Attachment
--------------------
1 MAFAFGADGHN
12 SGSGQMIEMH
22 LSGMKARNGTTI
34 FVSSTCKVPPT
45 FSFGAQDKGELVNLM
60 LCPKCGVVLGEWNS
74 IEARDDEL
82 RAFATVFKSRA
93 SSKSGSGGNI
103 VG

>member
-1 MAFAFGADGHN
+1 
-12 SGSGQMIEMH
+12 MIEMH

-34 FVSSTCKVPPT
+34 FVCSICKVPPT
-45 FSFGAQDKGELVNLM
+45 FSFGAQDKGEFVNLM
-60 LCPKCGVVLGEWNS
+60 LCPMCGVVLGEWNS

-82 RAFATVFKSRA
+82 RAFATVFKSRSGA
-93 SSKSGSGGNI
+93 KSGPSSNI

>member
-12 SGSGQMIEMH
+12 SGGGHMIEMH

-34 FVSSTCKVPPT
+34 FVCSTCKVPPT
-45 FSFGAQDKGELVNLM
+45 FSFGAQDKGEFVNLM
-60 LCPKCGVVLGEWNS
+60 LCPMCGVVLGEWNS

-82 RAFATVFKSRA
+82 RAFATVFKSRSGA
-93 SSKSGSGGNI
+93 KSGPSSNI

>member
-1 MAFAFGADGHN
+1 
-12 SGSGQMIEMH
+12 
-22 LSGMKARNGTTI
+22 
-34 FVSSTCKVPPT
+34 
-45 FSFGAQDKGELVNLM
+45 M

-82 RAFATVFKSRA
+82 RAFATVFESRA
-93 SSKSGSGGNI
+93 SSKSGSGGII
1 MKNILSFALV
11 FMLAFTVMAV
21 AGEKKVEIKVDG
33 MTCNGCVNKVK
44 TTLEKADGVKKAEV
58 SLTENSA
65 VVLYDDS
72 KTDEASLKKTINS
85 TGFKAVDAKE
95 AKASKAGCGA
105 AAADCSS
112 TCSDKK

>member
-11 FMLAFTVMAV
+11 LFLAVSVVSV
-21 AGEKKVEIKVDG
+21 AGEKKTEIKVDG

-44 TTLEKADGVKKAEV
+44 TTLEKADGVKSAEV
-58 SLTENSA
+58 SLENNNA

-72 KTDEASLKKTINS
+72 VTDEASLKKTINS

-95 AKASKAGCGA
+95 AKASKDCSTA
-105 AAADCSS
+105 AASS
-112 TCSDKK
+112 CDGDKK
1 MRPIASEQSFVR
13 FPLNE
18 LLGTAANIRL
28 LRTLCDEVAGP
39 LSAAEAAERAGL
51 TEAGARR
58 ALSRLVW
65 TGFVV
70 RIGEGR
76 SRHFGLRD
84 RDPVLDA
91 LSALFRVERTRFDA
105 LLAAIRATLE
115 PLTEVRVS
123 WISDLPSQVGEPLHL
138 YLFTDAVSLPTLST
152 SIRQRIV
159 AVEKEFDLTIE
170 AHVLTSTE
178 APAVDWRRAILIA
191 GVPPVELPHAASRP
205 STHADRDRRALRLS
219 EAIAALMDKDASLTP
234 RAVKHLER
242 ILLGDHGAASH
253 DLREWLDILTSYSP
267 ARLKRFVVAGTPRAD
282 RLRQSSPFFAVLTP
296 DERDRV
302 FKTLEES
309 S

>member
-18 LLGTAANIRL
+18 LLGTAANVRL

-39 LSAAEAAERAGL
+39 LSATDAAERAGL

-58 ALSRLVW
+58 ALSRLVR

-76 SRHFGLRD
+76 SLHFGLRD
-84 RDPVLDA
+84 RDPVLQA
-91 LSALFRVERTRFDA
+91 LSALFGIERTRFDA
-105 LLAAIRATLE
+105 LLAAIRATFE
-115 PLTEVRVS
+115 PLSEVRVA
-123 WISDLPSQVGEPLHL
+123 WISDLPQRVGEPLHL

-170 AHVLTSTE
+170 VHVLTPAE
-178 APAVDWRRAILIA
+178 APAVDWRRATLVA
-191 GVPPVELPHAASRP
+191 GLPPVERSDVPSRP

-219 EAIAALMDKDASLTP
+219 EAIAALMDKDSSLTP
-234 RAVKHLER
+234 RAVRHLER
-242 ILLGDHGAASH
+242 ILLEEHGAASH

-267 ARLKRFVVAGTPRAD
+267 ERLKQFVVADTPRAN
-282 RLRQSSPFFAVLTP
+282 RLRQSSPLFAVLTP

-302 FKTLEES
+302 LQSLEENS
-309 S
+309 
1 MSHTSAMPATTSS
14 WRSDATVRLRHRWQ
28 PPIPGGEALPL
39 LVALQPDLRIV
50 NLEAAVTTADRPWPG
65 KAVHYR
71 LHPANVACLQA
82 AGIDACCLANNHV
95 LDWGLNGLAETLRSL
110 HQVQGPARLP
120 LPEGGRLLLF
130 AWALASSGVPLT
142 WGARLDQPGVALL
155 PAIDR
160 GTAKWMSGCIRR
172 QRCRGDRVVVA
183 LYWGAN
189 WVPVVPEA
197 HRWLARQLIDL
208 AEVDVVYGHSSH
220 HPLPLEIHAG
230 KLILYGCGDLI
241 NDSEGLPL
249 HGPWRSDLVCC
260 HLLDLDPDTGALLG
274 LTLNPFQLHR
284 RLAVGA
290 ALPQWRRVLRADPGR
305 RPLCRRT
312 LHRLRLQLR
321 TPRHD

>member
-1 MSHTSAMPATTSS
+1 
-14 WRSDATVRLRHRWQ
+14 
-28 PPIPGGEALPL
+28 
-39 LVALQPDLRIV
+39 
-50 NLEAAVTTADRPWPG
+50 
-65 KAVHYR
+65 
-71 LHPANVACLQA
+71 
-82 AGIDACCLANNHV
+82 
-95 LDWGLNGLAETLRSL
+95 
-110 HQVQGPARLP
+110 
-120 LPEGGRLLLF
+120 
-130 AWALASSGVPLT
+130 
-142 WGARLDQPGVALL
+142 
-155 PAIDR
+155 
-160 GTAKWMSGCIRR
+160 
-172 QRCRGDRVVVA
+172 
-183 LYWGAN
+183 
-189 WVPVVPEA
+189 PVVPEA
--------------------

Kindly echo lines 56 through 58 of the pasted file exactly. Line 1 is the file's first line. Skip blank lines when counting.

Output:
21 AGEKKVEIKVDG
33 MTCNGCVNKVK
44 TTLEKADGVKKAEV